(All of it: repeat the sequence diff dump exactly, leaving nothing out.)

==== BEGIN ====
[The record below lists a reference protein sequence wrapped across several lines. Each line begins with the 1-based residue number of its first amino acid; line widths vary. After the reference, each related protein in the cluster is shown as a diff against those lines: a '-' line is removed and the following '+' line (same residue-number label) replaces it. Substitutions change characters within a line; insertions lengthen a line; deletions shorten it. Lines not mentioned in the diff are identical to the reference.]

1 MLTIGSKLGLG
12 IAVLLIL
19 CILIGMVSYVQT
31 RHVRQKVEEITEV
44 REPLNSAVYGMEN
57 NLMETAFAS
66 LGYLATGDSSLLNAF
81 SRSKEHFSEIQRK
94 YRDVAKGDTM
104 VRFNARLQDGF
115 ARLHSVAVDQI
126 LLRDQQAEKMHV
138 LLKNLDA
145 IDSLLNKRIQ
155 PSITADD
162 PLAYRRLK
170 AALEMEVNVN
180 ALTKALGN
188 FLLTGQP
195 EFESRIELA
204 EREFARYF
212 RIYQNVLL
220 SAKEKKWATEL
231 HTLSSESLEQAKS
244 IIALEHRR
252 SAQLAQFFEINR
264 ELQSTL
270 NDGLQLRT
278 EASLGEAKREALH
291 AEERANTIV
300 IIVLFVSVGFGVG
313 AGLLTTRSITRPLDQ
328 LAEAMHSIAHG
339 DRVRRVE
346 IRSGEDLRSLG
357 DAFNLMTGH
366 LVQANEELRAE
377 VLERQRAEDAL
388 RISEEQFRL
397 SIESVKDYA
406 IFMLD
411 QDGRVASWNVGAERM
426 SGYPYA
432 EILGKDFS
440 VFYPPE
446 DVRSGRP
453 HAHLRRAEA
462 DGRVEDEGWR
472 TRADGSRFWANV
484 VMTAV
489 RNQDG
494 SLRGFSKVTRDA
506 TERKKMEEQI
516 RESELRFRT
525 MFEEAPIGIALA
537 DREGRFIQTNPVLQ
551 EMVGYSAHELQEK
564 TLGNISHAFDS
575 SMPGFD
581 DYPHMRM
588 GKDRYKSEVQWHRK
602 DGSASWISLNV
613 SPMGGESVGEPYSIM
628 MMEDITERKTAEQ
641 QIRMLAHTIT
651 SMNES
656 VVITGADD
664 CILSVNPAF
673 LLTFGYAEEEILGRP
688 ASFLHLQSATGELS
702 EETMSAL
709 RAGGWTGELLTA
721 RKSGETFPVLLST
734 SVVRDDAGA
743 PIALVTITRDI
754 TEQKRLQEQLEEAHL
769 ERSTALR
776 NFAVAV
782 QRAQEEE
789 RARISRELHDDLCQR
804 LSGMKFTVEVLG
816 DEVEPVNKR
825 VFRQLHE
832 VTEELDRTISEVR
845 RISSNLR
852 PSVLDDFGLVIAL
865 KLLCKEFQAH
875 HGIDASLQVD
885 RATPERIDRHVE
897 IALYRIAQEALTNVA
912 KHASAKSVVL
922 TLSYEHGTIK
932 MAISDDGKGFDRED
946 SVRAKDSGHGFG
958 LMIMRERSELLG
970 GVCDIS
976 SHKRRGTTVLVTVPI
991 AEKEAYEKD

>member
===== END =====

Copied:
[The record below lists a reference protein sequence wrapped across several lines. Each line begins with the 1-based residue number of its first amino acid; line widths vary. After the reference, each related protein in the cluster is shown as a diff against those lines: a '-' line is removed and the following '+' line (same residue-number label) replaces it. Substitutions change characters within a line; insertions lengthen a line; deletions shorten it. Lines not mentioned in the diff are identical to the reference.]

1 MLTIGSKLGLG
12 IAVLLIL
19 CILIGMVSYVQT
31 RHVRQKVEEITEV
44 REPLNSAVYGMEN
57 NLMETAFAS
66 LGYLATGDSSLLNAF
81 SRSKEHFSEIQRK
94 YRDVAKGDTM
104 VRFNARLQDGF
115 ARLHSVAVDQI
126 LLRDQQAEKMHV
138 LLKNLDA
145 IDSLLNKRIQ
155 PSITADD
162 PLAYRRLK
170 AALEMEVNVN
180 ALTKALGN
188 FLLTGQP
195 EFESRIELA
204 EREFARYF
212 RIYQNVLL
220 SAKEKKWATEL
231 HTLSSESLEQAKS
244 IIALEHRR
252 SAQLAQFFEINR
264 ELQSTL
270 NDGLQLRT
278 EASLGEAKREALH
291 AEERANTIV
300 IIVLFVSVGFGVG
313 AGLLTTRSITRPLDQ
328 LAEAMHSIAHG
339 DRVRRVE
346 IRSGEDLRSLG
357 DAFNLMTGH
366 LVQANEELRAE
377 VLERQRAEDAL
388 RISEEQFRL
397 SIESVKDYA
406 IFMLD
411 QDGRVASWNVGAERM
426 SGYPYA
432 EILGKDFS
440 VFYPPE
446 DVRSGRP
453 HAHLRRAEA
462 DGRVEDEGWR
472 TRADGSRFWANV
484 VMTAV
489 RNQDG
494 SLRGFSKVTRDA
506 TERKKMEEQI
516 RESELRFRT
525 MFEEAPIGIALA
537 DREGRFIQTNPVLQ
551 EMVGYSAHELQEK
564 TLGNISHAFDS
575 SMPGFD
581 DYPHMRM
588 GKDRYKSEVQWHRK
602 DGSASWISLNV
613 SPMGGESVGEPYSIM
628 MMEDITERKTAEQ
641 QIRMLAHTIT
651 SMNES
656 VVITGADD
664 CILSVNPAF
673 LLTFGYAEEEILGRP
688 ASFLHLQSATGELS
702 EETMSAL
709 RAGGWTGELLTA
721 RKSGETFPVLLST
734 SVVRDDAGA
743 PIALVTITRDI
754 TEQKRLQEQLEEAHL
769 ERSTALR
776 NFAVAV
782 QRAQEEE
789 RARISRELHDDLCQR
804 LSGMKFTVEVLG
816 DEVEPVNKR
825 VFRQLHE
832 VTEELDRTISEVR
845 RISSNLR
852 PSVLDDFGLVIAL
865 KLLCKEFQAH
875 HGIDASLQVD
885 RATPERIDRHVE
897 IALYRIAQEALTNVA
912 KHASAKSVVL
922 TLSYEHGTIK
932 MAISDDGKGFDRED
946 SVRAKDSGHGFG
958 LMIMRERSELLG
970 GVCDIS
976 SHKRRGTTVLVTVPI
991 AEKEAYEKD

>member